The Ruins of the Château d’Apchon, exhibited at the Salon in 1853, was purchased by the French minister of the interior on the advice of Rosa. The minister’s painting was bought in 1868 by George Holt of Sudley House under the title Landscape, Auvergne, and is still on display there. The La Sortie du pâturage was awarded a first-class medal, and as a result was included as a prize in a lottery run by the French government to promote the ownership of modern art. Auguste Bonheur was appointed a Knight of the Legion of Honour in 1867.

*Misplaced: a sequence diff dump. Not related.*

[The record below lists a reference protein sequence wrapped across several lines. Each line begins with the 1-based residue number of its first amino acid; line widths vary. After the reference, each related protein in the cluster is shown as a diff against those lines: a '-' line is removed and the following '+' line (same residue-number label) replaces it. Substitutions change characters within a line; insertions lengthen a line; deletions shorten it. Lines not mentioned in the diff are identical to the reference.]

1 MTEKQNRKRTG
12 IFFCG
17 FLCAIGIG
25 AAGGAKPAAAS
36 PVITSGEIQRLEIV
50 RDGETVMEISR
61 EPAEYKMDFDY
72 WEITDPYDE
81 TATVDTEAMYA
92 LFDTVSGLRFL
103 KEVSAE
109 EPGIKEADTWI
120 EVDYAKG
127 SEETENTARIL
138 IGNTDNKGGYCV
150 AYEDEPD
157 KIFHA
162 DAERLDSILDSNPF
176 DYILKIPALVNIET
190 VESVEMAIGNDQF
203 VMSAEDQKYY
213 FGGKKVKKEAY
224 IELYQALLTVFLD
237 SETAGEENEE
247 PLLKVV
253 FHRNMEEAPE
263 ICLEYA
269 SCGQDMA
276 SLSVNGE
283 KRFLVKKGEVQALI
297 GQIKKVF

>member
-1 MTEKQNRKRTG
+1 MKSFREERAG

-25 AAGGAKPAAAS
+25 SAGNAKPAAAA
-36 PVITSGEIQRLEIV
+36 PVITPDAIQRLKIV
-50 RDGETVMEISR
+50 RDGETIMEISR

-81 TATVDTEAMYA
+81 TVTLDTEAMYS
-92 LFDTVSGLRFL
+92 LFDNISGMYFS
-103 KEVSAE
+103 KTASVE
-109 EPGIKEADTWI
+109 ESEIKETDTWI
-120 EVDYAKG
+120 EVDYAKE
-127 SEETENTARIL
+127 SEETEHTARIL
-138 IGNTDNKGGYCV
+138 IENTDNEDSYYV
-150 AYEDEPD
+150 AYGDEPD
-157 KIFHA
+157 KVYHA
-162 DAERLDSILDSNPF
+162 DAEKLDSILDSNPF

The poet and art critic Théophile Gautier visited the Salon of 1861 and noted Auguste Bonheur’s three paintings. Writing in Abécédaire du Salon de 1861, Gautier noted the similarity of style between Bonheur and Rosa, although Auguste’s landscape settings were stronger and purer in color, giving an impression of luminous sunshine. On balance, Gautier favored the paintings of Rosa Bonheur for their stronger brushwork.
During his lifetime Bonheur’s works were compared to those of his more successful older sister, the renowned animal painter Rosa Bonheur. This is believed to have had a negative effect on his career. Nevertheless, Bonheur’s paintings enjoyed popularity among British art collectors. In the Netherlands, the uncle of Vincent van Gogh, an art dealer also called Vincent van Gogh, owned one of his paintings.